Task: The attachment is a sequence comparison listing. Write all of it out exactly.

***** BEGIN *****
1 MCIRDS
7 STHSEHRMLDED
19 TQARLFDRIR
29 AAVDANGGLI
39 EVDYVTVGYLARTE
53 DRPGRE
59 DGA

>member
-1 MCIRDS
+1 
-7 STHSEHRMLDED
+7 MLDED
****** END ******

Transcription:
1 MCIRDS
7 STHSEHRMLDED
19 TQARLFDRIR
29 AAVDANGGLI
39 EVDYVTVGYLARTE
53 DRPGRE
59 DGA

>member
-1 MCIRDS
+1 
-7 STHSEHRMLDED
+7 MLDED